Shantytown and Arthur’s Pass

The final day of our trip to the West Coast, we stopped at Shantytown, a historic village, for several hours. I didn’t take many pictures there, because I had gotten to the point where I mainly needed to sit. Here are a few, though. One of the first things we did was to ride the steam train. They take you on about a 20-minute ride, back into the bush, then back. Most people got off on the way back at the restored sawmill, then toured the gold-mining area. I opted to go back to the village where I could sit and wait.


This enormous stump was at the end of the line—apparently a sample of what they logged out of the area 100 years or more ago.


Esther got this shot of our youngest at the sawmill.

While I was waiting, I amused myself watching Oriental (probably Japanese) tourists taking picture after picture of each other and themselves, and watching this weka go in and out of building after building.


We also did the touristy kind of things—posing the boys in a stagecoach and playing around at the jail. The boys shoved their daddy into the jail—but a couple of them got locked in with him!


Right to left, this is boys #1, 4, 6, 2, 3, and 5.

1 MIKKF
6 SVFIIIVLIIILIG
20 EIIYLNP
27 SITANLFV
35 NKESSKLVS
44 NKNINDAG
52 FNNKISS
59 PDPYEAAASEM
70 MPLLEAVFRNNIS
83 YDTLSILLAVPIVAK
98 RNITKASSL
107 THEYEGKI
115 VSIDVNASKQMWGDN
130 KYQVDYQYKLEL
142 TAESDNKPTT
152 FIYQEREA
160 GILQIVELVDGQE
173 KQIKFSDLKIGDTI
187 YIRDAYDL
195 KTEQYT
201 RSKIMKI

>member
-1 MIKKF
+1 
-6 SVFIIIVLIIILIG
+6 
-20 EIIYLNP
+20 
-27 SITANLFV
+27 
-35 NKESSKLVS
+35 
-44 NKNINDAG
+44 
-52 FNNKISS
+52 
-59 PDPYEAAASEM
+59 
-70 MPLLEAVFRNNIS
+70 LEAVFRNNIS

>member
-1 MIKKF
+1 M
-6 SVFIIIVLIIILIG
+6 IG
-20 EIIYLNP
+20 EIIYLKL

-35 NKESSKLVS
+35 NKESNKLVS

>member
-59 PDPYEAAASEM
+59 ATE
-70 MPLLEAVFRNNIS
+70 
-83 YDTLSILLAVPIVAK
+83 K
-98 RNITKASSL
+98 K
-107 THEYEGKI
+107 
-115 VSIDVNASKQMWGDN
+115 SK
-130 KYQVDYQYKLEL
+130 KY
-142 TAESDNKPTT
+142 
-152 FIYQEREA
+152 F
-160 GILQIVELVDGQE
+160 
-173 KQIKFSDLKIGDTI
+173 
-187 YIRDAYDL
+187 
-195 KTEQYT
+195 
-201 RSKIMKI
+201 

This is our oldest, youngest, and third boy, with the fifth just visible inside the jail to the left.


The two youngest enjoyed this play fire engine!


And then, we were on the road again! We had originally planned to camp in the mountains that night and arrive home the next day, but the weather was cold and damp and we decided to push on for home. Towing a camper up Arthur’s Pass is a slightly risky proposition, with a 16% grade for several miles, but we made it. The van did heat up (we have some kind of radiator problem at the moment), so we stopped at an overlook at the top to cool off. That afforded quite a view of the Otira Viaduct, which we had just crossed.

This structure allows a waterfall to cross the road, just below the Viaduct.


This is the road we were to take next, going east across the Pass.


There were a lot of keas at the overlook. They are a wild mountain parrot, but not afraid of anything—and they love to eat rubber and plastic! We had to ward them off the open windows of the van so they wouldn’t eat the weatherstripping, but they did manage to eat part of the skylight of the camper. Naughty birds!


And then, we were over the Pass and on the dry side of the island. The scenery on this side is much different! This top picture is Castle Hill. We had hoped to stop there, but it was getting too late.


And, one more picture from the West Coast that I didn’t get stuck in anywhere else. As we drove the highway along the coast south of Hokitika, I was amazed at the trees. It was so obvious that the prevailing wind is from the sea!


And speaking of wind, we arrived home to find damage from strong winds while we were gone. The chimney above the kitchen had fallen on the roof, and broken the light directly below it, and a row of willow trees lost their tops. One tree fell on this shed. The fellows spent the day after we got home fixing broken things and cutting wood.



About NZ Filbruns

A home-school family living in New Zealand, with a desire to share what Christ has done for us.
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